Finally in our round-up of the books published by the CBS in 2015, we come to a couple of works that address the subject of politics, with one discussing the fascinating topic of politics as a means of advancing the notion of sustainable human development; and the other exploring how art and politics intersect, with a special emphasis on the Basque Country.
The Basque Experience: Constructing Sustainable Human Development, by Juan Jose Ibarretxe.
This book by the former lehendakari (Basque president) Ibarretxe provides an incisive analysis of the legal-political and socioeconomic aspects that have made of Basque society a sustainable human development. More specifically, Ibarretxe traces such development from the post-Franco recovery of self-government via the Statute of Gernika in the 1980s up to today, and specifically in the period between 1988 and 2008. He focuses on the three relevant but traditionally unrelated fields of economics, social balance, and peacemaking. The research identifies the key factors that made it possible for the Basque Country to become one of the leading nations in the Human Development Index (2007): specifically, resilience in the face of an ongoing political conflict dating back to the 19th century exacerbated by the violence of ETA since the mid-20th century. It is Ibarretxe’s contention that these factors and the lessons learned could be of particular relevance to other countries facing serious challenges and aiming to achieve sustainable human development within the context of their own cultures.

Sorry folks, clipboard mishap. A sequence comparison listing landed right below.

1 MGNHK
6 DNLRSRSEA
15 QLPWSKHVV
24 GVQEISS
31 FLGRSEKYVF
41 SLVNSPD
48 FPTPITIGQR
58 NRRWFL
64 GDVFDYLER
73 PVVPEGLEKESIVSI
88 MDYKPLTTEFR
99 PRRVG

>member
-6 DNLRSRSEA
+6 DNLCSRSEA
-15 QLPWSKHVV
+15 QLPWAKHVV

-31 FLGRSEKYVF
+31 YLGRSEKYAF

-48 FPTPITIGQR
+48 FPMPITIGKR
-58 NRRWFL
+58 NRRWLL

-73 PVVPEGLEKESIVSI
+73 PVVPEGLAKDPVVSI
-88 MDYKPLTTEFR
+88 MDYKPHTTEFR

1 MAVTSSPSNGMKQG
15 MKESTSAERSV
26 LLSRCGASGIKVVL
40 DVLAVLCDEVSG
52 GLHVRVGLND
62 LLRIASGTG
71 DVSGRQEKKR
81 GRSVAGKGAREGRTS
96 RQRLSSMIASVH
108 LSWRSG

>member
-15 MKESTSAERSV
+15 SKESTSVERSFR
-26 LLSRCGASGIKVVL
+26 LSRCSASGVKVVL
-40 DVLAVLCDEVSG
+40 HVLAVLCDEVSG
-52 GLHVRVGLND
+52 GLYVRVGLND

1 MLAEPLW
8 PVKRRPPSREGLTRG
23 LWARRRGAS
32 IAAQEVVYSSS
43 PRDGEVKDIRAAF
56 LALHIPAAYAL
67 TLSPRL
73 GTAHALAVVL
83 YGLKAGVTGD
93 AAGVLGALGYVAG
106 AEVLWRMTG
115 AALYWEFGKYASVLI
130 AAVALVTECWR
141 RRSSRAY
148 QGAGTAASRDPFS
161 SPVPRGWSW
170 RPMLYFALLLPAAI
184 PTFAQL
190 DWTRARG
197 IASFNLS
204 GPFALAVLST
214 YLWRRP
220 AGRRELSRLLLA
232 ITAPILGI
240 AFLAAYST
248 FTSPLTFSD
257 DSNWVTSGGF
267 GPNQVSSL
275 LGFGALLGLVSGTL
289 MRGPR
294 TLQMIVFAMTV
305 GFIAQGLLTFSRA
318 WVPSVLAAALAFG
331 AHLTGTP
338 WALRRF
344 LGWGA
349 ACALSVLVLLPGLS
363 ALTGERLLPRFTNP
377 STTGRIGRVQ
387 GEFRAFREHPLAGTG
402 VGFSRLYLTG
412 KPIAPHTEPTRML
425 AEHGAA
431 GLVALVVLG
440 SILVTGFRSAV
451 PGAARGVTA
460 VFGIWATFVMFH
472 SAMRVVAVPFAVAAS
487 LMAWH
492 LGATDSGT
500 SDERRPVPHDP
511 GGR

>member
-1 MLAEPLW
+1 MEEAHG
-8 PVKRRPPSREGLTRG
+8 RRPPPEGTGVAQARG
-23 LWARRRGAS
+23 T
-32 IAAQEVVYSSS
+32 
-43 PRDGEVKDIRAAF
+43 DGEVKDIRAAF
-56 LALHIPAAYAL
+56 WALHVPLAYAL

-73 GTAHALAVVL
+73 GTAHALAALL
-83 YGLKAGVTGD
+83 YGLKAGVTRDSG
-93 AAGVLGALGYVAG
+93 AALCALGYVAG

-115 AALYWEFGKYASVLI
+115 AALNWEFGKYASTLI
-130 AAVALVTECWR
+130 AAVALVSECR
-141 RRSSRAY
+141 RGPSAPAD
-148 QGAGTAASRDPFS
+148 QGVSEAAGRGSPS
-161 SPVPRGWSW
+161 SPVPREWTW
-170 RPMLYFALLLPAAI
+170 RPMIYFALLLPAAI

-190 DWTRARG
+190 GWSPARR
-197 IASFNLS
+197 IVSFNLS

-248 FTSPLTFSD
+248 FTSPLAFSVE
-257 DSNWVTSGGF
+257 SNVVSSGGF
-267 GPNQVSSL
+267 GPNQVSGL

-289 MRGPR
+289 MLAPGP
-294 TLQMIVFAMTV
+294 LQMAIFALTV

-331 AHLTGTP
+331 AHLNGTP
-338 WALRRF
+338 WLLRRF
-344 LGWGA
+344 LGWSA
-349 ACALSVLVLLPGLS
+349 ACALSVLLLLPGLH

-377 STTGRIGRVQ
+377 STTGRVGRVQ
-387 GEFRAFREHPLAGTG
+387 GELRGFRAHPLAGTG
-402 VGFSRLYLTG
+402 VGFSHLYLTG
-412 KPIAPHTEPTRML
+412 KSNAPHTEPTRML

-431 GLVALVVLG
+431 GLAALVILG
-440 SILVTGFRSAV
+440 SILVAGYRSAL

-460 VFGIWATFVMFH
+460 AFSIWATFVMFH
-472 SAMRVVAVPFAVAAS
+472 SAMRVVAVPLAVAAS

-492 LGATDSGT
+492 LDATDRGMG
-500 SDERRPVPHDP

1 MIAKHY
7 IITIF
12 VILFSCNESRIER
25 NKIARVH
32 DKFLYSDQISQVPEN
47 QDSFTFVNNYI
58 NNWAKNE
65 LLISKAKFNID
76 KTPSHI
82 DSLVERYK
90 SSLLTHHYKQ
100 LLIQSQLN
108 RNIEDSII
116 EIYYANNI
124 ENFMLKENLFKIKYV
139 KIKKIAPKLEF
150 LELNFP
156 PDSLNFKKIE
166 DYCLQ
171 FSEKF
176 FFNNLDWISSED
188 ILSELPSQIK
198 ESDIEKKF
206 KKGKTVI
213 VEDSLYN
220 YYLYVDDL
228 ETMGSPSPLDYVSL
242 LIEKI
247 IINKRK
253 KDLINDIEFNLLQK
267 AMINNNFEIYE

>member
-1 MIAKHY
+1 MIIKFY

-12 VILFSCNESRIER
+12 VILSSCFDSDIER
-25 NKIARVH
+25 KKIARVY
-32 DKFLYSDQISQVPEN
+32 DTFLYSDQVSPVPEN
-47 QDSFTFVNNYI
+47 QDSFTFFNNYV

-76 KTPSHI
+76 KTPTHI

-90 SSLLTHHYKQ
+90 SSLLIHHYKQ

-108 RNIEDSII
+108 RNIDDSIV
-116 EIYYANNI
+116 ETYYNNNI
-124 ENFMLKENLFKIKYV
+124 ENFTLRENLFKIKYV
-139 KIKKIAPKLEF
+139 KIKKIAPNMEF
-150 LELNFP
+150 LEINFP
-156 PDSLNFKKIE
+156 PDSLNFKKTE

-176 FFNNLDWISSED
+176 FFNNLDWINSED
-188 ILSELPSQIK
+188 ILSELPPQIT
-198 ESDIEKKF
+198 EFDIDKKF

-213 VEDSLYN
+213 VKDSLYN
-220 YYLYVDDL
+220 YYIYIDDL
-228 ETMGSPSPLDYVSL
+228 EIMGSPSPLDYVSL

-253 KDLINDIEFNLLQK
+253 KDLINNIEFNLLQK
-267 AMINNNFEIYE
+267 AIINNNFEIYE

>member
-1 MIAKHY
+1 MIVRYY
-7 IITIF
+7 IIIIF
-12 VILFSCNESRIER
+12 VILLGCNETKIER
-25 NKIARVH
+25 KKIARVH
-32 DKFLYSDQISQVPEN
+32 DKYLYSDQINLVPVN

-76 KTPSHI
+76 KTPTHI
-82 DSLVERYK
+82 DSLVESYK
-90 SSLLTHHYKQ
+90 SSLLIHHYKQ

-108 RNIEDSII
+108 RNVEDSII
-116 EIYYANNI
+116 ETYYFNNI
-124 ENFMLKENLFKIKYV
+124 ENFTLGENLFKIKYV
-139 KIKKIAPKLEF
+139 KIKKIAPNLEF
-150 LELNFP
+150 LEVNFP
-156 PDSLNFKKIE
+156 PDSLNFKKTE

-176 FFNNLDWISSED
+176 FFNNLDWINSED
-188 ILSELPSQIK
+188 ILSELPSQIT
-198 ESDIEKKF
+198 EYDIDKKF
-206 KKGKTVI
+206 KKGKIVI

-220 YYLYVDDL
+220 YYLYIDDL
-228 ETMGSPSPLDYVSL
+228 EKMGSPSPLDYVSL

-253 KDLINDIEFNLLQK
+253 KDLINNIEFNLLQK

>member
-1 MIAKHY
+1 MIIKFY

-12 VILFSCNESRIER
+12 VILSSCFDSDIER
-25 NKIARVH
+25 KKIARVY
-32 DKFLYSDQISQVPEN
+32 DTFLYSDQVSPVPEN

Beyond Guernica and the Guggenheim: Art and Politics from a Comparative Perspective, edited by Zoe Bray.
The book is the result of a conference on Basque art and politics from a comparative perspective. It brings together specialists from the fields of sociology, anthropology, art history, and art criticism. Part 1, on Valuing Art, concerns the question of who, how, and what value is given to art, and how this may change over time and circumstance. Part 2, on Artistic Political Engagement, reflects on how artists may be intentionally engaged with politics, either via their social and political status and/or through the kind of art they produce and how they frame it in terms of meaning. Part 3, on Exhibitions and Curating, focuses on the relationship between art and politics: what gets exhibited, why, how, and with what political significance or consequence. The book is unique in gathering a rich variety of different viewpoints and experiences, with experts from different fields talking to each other with sometimes quite different approaches.